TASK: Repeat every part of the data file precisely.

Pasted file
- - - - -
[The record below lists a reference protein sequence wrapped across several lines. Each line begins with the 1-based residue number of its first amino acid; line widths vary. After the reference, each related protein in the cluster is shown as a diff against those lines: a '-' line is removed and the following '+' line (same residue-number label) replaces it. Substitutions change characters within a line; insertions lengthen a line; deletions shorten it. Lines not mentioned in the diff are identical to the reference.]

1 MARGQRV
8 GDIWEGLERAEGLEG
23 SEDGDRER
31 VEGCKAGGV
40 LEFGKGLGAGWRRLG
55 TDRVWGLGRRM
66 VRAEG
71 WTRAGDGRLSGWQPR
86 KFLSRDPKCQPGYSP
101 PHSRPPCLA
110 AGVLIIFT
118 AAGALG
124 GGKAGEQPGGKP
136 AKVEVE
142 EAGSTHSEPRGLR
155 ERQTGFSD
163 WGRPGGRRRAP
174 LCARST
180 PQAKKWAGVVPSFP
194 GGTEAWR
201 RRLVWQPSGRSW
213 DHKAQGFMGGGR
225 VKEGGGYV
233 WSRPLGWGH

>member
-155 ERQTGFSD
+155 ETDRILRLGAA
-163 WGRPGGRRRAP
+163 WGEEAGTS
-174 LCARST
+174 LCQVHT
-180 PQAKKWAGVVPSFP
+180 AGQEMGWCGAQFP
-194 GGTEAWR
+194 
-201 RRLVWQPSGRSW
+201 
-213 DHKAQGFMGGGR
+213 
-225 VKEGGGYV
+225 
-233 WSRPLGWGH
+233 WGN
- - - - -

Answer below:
[The record below lists a reference protein sequence wrapped across several lines. Each line begins with the 1-based residue number of its first amino acid; line widths vary. After the reference, each related protein in the cluster is shown as a diff against those lines: a '-' line is removed and the following '+' line (same residue-number label) replaces it. Substitutions change characters within a line; insertions lengthen a line; deletions shorten it. Lines not mentioned in the diff are identical to the reference.]

1 MARGQRV
8 GDIWEGLERAEGLEG
23 SEDGDRER
31 VEGCKAGGV
40 LEFGKGLGAGWRRLG
55 TDRVWGLGRRM
66 VRAEG
71 WTRAGDGRLSGWQPR
86 KFLSRDPKCQPGYSP
101 PHSRPPCLA
110 AGVLIIFT
118 AAGALG
124 GGKAGEQPGGKP
136 AKVEVE
142 EAGSTHSEPRGLR
155 ERQTGFSD
163 WGRPGGRRRAP
174 LCARST
180 PQAKKWAGVVPSFP
194 GGTEAWR
201 RRLVWQPSGRSW
213 DHKAQGFMGGGR
225 VKEGGGYV
233 WSRPLGWGH

>member
-155 ERQTGFSD
+155 ETDRILRLGAA
-163 WGRPGGRRRAP
+163 WGEEAGTS
-174 LCARST
+174 LCQVHT
-180 PQAKKWAGVVPSFP
+180 AGQEMGWCGAQFP
-194 GGTEAWR
+194 
-201 RRLVWQPSGRSW
+201 
-213 DHKAQGFMGGGR
+213 
-225 VKEGGGYV
+225 
-233 WSRPLGWGH
+233 WGN